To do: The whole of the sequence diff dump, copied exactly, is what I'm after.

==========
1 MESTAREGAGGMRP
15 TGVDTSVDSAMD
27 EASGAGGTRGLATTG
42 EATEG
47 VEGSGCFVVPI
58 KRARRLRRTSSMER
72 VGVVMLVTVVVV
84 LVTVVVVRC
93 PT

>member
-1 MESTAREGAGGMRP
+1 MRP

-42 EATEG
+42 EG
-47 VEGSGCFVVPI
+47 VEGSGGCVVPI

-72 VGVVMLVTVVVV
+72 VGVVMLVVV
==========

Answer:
1 MESTAREGAGGMRP
15 TGVDTSVDSAMD
27 EASGAGGTRGLATTG
42 EATEG
47 VEGSGCFVVPI
58 KRARRLRRTSSMER
72 VGVVMLVTVVVV
84 LVTVVVVRC
93 PT

>member
-1 MESTAREGAGGMRP
+1 MRP

-42 EATEG
+42 EG
-47 VEGSGCFVVPI
+47 VEGSGGCVVPI

-72 VGVVMLVTVVVV
+72 VGVVMLVVV